Every now and then, British pop music has experienced small but significant bursts of activity based around a geographical area- Merseybeat in the early 1960s, the hard rock/heavy metal scene based around the West Midlands a few years later, the immediate fallout following the Sex Pistols’ Lesser Free Trade Hall gig in 1976. One of the slightly less-recognised but still beloved combinations of place and time is the Glasgow scene, tracing a line from Postcard Records in the late 1970s through to Belle & Sebastian and Camera Obscura, via the likes of The Jesus & Mary Chain and Teenage Fanclub (the latter, in particular, is important here).

The Pastels, forming in 1981, have been something of the spine of this movement, connecting the dots between these generations of artists as a constant presence, which was helped by their appearance on the now-legendary NME cassette C86, a compilation of the up-and-coming indie pop bands of the time such as Primal Scream and The Wedding Present, which over time amassed a following in a similar vein to the Nuggets album series. The cult indie ensemble have gone through a number of lineup changes and media buzzwords – ‘twee’ and ‘shambling’ are two that have been attached to the band throughout the years – the bandleader and namesake Stephen Pastel (real surname McRobbie) has remained the constant. Under the pensive shadow of Strangeways, here we come to The White Hotel* (a complete misnomer- The White Hotel being what appears to be a repurposed warehouse on a Salford industrial estate, more suited to acid house than indiepop) to view a master at work.

Supporting The Pastels are two young, up-and-coming talented outifts – Peaness, from Chester, and fellow Glaswegians Spinning Coin. Peaness (believe me, I’m trying very, very hard to stop myself from flooding this with puns and quick gags) are an all-girl trio who are making waves within the music business with a tight, polished mixture of jangly college rock and angular art pop that belies their rather short existence. Tight vocal harmonies and grooving rhythms offer a throwback to early-90s alternative rock, almost forcing the amassed crowd into dancing, which helped stave off the cold somewhat with songs ranging from the fun and lighthearted through to an ode to food waste entitled ‘Ugly Veg’. Peaness are a fantastic talent who’s stock will most certainly be rising- catch them if you can.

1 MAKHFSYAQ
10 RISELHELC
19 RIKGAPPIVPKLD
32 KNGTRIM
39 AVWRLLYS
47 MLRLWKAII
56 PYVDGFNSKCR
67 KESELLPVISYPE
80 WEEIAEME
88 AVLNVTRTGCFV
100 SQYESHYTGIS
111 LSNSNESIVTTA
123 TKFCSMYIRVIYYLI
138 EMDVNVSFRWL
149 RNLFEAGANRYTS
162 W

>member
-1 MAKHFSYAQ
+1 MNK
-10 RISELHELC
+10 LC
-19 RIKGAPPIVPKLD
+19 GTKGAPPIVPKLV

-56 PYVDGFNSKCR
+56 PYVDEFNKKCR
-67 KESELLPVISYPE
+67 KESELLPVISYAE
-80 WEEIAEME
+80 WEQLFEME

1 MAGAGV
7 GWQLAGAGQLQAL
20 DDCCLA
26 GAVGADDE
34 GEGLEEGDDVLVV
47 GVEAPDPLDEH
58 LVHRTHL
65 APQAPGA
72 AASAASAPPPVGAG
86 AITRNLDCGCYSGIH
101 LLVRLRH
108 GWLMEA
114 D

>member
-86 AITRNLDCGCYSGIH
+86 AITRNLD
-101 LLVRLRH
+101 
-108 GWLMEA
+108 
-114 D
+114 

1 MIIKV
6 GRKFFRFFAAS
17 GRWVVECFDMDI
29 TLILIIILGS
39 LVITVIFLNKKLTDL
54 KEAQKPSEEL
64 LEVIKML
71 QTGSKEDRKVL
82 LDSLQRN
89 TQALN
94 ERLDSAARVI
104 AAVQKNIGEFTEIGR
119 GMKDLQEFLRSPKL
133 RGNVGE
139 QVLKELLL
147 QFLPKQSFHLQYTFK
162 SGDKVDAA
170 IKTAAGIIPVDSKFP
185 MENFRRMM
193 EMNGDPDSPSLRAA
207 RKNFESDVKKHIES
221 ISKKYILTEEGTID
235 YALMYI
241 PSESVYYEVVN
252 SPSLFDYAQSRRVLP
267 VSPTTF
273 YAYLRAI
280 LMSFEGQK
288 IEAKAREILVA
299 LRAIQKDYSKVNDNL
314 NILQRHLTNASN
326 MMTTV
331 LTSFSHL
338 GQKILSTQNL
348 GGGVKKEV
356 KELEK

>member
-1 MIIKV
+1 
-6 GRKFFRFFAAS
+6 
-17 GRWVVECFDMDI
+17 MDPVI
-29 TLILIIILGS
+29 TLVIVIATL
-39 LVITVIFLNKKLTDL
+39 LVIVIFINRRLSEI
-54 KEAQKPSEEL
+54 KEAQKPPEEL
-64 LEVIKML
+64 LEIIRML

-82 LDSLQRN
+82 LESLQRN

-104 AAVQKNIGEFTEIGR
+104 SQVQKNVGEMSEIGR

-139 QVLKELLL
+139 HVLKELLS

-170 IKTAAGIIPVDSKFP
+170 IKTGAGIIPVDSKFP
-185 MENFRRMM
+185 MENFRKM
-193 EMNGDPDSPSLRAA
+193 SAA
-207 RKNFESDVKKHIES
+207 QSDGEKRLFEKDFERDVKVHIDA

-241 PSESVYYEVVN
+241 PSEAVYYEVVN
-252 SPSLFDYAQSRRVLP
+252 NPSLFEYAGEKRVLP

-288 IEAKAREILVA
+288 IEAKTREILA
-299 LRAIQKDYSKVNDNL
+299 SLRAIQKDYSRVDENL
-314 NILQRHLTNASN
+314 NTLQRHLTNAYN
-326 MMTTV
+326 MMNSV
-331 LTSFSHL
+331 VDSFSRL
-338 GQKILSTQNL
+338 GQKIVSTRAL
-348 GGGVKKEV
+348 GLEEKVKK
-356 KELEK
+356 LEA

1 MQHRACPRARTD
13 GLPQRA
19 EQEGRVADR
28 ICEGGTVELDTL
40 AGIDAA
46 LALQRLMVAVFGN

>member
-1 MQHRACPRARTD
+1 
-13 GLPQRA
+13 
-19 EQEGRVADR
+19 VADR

Second support act and Pastels labelmates Spinning Coin are a Glasgow quintet who, like Peaness, show their influences on their sleeve. Fuzzed-out power-pop as sunny Byrdsian melodies penetrate the November chill complete with spiralling guitars and boy/girl shared vocal which are split between most of the bandmates. Playing on the release of their new album Permo, Spinning Coin offer sharp, concise songs that rarely break the 3-minute mark, with spiky keyboards adding an extra dimension to the proceedings. The music is hard-edged, but not aggressive, as distorted guitars and crashing drums threaten to tear apart the delicate dynamic of the band but the upbeat infectious groove keeps everything balanced perfectly. They are a band who are on the upswing with plenty of potential that has already been shown by the fact that both The Pastels and Teenage Fanclub have taken Spinning Coin under their wings in recent tours.

Stephen Pastel came to stage, still resplendent in the same bowlcut-and-parka as his C86-era self, as The Pastels started up. An interesting point to note that this is the first UK gig in a significant amount of time where the band did not include any members of the recently-toured Teenage Fanclub (the two bands have had a long, shared history as most of the Fanclub guys have been Pastels at some time or another). With the usual guitar/bass/drum sound augmented by a live trumpet and flute, this variation of The Pastels showcases a far more hazy, pastoral sound than their ragged 1980s roots would have you believe, bringing the gap between their charmingly awkward early singles and their more mature, introspective (although, surely all indie pop is introspective?) later releases, this band setup naturally meant that the song choices were more skewed towards 1997’s ‘Illumination’ and 2013’s ‘Slow Summits’. The Camera Obscura-esque ‘Check Your Heart’, one of the highlights from ‘Slow Summits’ was on display as drummer/second vocalist Katrina Mitchell took charge of the band, one of the best examples of this pastoral sound.

The Pastels have always been innately likeable, with heaps of charm emanating from Stephen, smiling all awhile as he questioned the audience on whether the White Hotel was technically still in Manchester instead of Salford, and noted that due to the size of the venue, they wouldn’t be leaving the stage before their encore. The encore took the band deeper into their back catalogue to their two arguably most famous songs, the mesmerising slow-build of ‘Baby Honey’ and a supercharged version of ‘Nothing To Be Done’ with interlocking vocals from Stephen and Katrina, still as fresh today as its initial release in 1989. These two songs are inspired choices, showing the crowd that The Pastels have not forgotten the style that gave them the status of cult heroes that they now deservedly enjoy.

*- I’m sorry. I couldn’t resist making that reference.


Words and photos by Liam Moody. The Pastels performed at The White Hotel on 10th November 2017.

Fancy listening to some of the best artists performing across Manchester in the coming months? Listen below for our latest playlist previewing those in town for this month’s best shows!

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